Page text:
College students throughout the country will graduate this month, and with that rite of passage comes a new source of stress: paying off student loans. According to the Project on Student Debt, 2010 graduates with student loans owed an average of $25,250—quite a significant sum, especially at such a young age.
Financial issues are a common source of stress, which can affect your physical and psychological health. "Money is one of the biggest sources of stress for Americans. And when you're young, it's really easy to want to spend your money on pleasurable things and not commit to the things that aren't as fun, like paying back student loans,"says Eve Adamson, author of 365 Ways to Reduce Stress.
U.S. News spoke to Adamson and other experts to identify ways to de-stress from student loans.
Breathe deep. "When people get anxious, the first thing they do is cut off their breath," says Kathleen Hall, founder of the Stress Institute, based in Atlanta. Hall says shallow breathing means less oxygen is flowing to your brain. So remember to breathe slowly. "The exhalation should be longer than the inhalation," Adamson says. "That signals to your system that there's no emergency."
Watch the caffeine. While a second coffee for an afternoon pick-me-up might seem like a good idea, it can actually increase your stress level. "Caffeine revs up your adrenal glands, so you have more of an exaggerated stress response," Adamson says.
Meditate with your iPhone. The Insight Timer app is one of Hall's favorites. It lets you choose from eight different bells of varying size and metal compositions, so you can pick the sound most soothing for you. You can also select a relaxing background image from your photo library to run with the app.
Listen to music. Pleasant music can increase the levels of endorphins and serotonin in the body, Hall says. Adamson adds that music with a fast beat is stimulating, and music with a beat similar to a heartbeat can be very calming. "A lot of it is also personal, since music can trigger good and bad memories," Adamson says.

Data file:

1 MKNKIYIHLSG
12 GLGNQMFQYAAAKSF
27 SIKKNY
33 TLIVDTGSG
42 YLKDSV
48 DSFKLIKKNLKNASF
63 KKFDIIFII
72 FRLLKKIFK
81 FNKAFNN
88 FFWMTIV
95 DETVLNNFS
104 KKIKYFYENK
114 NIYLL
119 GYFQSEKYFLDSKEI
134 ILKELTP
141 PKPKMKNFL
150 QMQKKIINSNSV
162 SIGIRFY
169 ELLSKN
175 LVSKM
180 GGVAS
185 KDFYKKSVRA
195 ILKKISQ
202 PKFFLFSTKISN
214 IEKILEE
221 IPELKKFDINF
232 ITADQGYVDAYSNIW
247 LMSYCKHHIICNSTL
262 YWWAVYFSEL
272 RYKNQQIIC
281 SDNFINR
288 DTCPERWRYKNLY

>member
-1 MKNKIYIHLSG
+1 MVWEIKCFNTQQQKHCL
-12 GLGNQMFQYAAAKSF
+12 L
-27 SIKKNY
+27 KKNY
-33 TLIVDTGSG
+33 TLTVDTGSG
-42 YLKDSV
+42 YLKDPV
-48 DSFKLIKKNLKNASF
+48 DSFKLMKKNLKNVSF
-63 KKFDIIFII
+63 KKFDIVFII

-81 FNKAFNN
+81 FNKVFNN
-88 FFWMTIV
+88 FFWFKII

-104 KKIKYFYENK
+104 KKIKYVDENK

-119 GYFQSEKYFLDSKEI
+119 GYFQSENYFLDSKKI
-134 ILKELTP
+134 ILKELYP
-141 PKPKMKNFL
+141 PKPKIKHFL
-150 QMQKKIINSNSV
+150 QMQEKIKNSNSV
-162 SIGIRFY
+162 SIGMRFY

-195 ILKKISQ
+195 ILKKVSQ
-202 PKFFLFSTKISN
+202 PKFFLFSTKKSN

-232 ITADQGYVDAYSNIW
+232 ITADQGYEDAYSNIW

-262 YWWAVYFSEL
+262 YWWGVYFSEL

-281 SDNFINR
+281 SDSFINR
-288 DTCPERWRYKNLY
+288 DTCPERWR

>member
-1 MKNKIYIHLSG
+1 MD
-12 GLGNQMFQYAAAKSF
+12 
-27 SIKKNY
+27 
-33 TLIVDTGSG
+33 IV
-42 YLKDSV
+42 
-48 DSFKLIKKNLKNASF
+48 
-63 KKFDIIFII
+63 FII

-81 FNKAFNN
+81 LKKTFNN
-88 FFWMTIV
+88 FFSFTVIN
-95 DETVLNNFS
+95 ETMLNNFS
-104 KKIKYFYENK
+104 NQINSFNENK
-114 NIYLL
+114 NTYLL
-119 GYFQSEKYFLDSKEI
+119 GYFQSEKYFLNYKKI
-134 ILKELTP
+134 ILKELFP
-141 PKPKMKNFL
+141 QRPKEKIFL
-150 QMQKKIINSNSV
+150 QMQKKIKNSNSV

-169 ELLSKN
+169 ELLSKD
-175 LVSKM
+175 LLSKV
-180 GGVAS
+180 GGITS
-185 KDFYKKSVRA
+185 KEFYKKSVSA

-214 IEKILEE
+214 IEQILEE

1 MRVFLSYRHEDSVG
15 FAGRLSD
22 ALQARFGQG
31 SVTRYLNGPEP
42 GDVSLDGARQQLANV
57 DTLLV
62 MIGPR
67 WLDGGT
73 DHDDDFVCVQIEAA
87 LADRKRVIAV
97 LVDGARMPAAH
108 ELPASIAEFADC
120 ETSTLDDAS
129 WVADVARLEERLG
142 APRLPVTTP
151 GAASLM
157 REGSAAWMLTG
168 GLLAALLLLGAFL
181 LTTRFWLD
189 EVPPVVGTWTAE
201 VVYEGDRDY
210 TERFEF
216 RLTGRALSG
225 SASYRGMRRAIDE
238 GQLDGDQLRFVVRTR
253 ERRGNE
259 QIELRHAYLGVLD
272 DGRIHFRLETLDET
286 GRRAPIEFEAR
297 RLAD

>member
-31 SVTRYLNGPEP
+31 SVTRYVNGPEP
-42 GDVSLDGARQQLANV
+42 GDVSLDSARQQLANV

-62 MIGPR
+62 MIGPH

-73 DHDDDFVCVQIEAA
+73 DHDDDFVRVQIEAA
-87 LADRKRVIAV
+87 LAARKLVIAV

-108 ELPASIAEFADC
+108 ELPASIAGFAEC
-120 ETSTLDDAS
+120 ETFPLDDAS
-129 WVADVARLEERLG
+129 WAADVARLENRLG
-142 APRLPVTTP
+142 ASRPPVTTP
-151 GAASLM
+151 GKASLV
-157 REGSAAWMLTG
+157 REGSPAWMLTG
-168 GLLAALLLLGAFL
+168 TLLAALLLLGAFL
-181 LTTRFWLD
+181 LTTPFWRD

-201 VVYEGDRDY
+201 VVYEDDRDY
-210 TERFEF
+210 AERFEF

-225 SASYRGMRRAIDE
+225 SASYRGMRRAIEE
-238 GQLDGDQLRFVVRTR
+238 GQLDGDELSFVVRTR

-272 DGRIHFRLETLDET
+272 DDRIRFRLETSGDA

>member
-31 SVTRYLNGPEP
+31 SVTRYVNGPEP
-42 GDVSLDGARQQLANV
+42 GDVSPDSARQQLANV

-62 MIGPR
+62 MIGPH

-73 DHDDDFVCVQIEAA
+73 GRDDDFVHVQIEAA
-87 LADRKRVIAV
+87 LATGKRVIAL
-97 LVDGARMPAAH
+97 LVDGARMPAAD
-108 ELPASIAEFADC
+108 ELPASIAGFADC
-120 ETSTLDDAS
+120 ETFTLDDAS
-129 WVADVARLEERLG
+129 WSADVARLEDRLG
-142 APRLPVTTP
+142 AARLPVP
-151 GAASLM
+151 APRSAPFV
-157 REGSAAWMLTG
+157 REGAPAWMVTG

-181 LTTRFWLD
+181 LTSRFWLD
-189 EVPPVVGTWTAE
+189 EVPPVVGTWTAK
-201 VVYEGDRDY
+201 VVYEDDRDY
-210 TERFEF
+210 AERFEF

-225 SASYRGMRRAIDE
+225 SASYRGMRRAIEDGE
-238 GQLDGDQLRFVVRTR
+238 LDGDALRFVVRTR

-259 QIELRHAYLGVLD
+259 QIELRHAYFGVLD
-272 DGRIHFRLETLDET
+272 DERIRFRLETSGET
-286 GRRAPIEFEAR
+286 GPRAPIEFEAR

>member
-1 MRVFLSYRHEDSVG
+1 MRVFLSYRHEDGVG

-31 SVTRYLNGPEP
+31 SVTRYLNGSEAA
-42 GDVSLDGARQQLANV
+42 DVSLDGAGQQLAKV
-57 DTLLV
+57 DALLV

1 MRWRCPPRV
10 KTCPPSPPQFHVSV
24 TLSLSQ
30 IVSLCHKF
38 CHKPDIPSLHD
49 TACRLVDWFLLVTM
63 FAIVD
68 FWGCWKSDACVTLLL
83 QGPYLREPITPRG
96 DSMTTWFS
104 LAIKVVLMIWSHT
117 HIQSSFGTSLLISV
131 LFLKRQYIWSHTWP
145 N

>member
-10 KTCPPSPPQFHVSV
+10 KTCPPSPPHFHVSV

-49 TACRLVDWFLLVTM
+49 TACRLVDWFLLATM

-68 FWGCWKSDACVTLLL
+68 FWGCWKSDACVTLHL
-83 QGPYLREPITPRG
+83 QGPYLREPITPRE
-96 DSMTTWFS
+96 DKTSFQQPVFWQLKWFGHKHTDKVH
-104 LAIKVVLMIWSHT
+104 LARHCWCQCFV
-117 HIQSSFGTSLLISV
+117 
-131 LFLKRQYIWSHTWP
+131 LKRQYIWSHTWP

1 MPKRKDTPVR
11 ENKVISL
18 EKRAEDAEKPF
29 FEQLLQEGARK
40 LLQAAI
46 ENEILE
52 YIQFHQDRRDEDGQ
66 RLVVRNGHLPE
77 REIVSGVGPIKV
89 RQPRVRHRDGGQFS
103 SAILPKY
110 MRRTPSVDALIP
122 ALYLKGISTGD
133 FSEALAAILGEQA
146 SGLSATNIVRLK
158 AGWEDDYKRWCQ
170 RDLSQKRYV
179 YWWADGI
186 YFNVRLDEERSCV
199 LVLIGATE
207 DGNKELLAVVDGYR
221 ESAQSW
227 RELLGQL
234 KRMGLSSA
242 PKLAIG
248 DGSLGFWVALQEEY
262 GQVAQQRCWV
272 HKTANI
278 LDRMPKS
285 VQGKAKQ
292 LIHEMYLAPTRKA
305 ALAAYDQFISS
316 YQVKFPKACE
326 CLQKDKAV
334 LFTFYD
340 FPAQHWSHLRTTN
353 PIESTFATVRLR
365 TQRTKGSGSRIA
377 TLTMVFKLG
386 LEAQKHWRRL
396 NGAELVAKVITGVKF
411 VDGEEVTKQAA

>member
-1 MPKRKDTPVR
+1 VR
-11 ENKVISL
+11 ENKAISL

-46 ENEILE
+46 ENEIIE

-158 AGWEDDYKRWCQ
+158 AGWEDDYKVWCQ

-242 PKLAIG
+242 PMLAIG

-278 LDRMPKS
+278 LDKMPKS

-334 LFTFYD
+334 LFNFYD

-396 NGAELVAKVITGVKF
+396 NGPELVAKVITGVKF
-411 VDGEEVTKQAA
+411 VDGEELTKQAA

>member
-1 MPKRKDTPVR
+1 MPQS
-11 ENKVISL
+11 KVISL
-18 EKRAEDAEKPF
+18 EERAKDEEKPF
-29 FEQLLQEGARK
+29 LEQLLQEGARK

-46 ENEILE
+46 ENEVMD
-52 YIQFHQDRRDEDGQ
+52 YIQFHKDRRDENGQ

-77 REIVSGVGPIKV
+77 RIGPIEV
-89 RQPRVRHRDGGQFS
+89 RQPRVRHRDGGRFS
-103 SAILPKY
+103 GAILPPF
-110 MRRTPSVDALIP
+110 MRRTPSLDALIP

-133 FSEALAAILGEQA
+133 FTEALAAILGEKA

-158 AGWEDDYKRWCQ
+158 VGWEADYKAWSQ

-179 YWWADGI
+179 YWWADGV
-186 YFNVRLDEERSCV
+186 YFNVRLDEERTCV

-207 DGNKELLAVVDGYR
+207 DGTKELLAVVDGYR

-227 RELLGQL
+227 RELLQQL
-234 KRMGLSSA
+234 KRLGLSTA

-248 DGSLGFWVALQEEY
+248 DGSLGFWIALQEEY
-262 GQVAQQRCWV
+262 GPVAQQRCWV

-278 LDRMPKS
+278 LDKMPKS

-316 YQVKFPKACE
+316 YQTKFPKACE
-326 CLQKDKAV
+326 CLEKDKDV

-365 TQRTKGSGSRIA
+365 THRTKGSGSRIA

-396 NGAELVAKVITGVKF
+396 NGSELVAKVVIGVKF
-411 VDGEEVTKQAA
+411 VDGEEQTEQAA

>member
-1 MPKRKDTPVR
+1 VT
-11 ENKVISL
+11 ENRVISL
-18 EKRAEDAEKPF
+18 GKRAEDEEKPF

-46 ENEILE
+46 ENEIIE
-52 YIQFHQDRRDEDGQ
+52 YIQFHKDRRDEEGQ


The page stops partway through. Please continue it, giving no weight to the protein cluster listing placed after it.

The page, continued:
Exercise. "Exercise relieves depression, insomnia, and reduces stress almost immediately," Hall says. You don't have to overdo it at the gym; just be sure to get the blood flowing. A study from Harvard's Men's Health Watch recommends that you get at least 30 minutes of exercise daily, if possible. An easy way to get some cardio in: When you're at work, take the stairs instead of the elevator. "People don't move as much as they think they do during the day," Hall says. She recommends downloading the Nike+ GPS app, which tracks how much you walk throughout the day.
Learn what you can control. A big part of stress management is separating the things you can control and things you can't. Try not to worry about the fact that you have student-loan debt. "That's a really unproductive way to stress," Adamson says. Instead, focus on what you can do to pay off your debt over time, since that's in your realm of control.
Friends and family. Healthy relationships decrease stress, Hall says, and can also boost your brain activity and overall happiness. "Make sure at least once or twice a week you share a meal with somebody," Hall says. "Friends are critical, because when you're stressed, being able to share that with someone is key."
Leo Babauta, author of The Power of Less, says you should "deal with the stressors in your life by talking through them with a friend." Babauta says confiding in a friend and working through your debt problems is a good way to relieve stress.